My first issue is with the definition of introversion as shyness. It's not the same thing. A quiet kid is not necessarily an introvert (though that is sometimes the case). Introversion has to do with being interested in the inner world of one's mind and being energized by solitude. It has to do with the need for introspection.
It does not, however, mean that they are anti-social, shy or self-absorbed (all stereotypes about introverts). Introverts can be loud, relational and social as long as they get the time to recharge and reflect.
But suppose it's an issue of shyness. Should quiet kids be asked to speak up in class? Should teachers still call on shy kids even though it causes anxiety? Is it fair to the quiet kids?
I'd argue that, yes, quiet kids should still be asked to speak up. After all, loud students who are incredibly social are often asked to be quiet. We don't say to a loud student, "Hey, because silence makes you anxious, we'll just have you skip silent reading and blurt out whenever you feel like it during direct instruction." We don't say, "Well, she's just naturally loud, so we'll let her talk every moment of the school day."
Why do we do the same thing with shy students?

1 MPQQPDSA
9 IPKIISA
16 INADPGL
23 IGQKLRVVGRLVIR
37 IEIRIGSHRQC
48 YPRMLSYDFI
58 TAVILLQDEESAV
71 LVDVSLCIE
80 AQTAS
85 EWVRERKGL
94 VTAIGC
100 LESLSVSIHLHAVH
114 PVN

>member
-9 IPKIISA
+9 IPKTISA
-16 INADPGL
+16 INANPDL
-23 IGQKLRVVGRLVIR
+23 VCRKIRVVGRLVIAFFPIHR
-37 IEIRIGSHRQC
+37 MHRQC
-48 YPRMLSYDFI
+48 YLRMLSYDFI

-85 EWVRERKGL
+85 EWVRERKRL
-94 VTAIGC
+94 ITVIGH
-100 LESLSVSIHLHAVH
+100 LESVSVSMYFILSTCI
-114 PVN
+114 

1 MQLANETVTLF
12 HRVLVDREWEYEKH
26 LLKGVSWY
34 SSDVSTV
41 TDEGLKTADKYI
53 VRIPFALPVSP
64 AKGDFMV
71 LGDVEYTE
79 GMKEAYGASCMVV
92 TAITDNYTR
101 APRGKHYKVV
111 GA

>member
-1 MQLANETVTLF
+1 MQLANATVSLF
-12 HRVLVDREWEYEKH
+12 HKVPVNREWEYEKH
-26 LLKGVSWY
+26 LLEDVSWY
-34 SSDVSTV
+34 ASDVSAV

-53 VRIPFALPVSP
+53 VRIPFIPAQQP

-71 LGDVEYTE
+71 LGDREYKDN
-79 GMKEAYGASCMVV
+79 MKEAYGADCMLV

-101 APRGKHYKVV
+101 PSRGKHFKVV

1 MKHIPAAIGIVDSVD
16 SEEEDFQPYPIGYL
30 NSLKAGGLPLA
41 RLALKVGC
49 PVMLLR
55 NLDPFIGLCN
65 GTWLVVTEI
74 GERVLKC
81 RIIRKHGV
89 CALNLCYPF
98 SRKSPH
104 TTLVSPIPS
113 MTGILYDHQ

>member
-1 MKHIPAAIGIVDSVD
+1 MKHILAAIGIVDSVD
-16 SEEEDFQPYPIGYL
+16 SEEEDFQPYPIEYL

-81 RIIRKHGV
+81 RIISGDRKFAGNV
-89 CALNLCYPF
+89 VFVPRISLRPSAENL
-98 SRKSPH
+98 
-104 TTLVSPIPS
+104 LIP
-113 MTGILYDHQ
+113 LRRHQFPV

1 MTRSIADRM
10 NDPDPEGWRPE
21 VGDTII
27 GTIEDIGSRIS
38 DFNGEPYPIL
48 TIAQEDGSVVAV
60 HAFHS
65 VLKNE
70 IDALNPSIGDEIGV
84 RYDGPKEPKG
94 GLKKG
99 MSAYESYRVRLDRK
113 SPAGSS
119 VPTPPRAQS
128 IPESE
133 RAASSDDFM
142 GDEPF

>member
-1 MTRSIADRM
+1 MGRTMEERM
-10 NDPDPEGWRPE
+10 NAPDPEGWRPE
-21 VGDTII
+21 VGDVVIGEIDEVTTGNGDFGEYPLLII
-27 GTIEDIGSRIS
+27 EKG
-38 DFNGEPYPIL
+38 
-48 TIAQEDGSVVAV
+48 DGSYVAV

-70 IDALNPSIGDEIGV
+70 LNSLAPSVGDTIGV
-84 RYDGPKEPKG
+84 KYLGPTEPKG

I don't believe in punishing shy students academically because they are silent in the same way that a loud student shouldn't lose points because he or she blurts out answers. I'm not even sure that a talker and a non-talker should be punished at all.
However, I do see a value in both shy and loud students learning social skills. Yes, it can be painfully uncomfortable for a shy kid to speak up (I've been there) but it can also be necessary for personal growth. Shielding students from discomfort of large social interaction is as dangerous as telling a loud student that it's okay to bulldoze over everyone. A shy kid should learn to express his or her voice just as a constant talker should also learn to listen.
It's hard to believe, but I was a generally shy student in class. I used to get physically anxious at the thought of having to participate in a class discussion. However, I had a few brave teachers who knew that my momentary happiness was worth less than my character development. They pushed me to speak up. A few times, I awkwardly remained silent for the start of class presentations. It wasn't pleasant to stand there, hands trembling, my voice unable to propel itself forward.
Eventually, the fear subsided. I realized that my voice mattered. I learned to articulate myself in large groups. I began to raise my hand and participate in class discussions. I grew to enjoy giving a presentation in front of a group. It's why I can do a keynote and still feel confident.
I'm still introverted, but I'm not shy anymore. And that is due, in large part, to the teachers who pushed me to speak up and see the value in my voice.
photo credit: bronx. via photopin cc
John Spencer is a teacher, author, keynote speaker, and incessant doodler. He is the co-author of Wendell the World's Worst Wizard and the co-founder of Write About, a new social publishing platform due out this Fall. He is passionate about helping students find their voice as they grow into stronger writers and deeper thinkers.